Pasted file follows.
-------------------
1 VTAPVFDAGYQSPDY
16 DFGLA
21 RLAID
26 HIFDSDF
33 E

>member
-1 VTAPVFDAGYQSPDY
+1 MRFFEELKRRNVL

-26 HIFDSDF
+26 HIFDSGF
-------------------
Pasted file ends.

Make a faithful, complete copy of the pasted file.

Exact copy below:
1 VTAPVFDAGYQSPDY
16 DFGLA
21 RLAID
26 HIFDSDF
33 E

>member
-1 VTAPVFDAGYQSPDY
+1 MRFFEELKRRNVL

-26 HIFDSDF
+26 HIFDSGF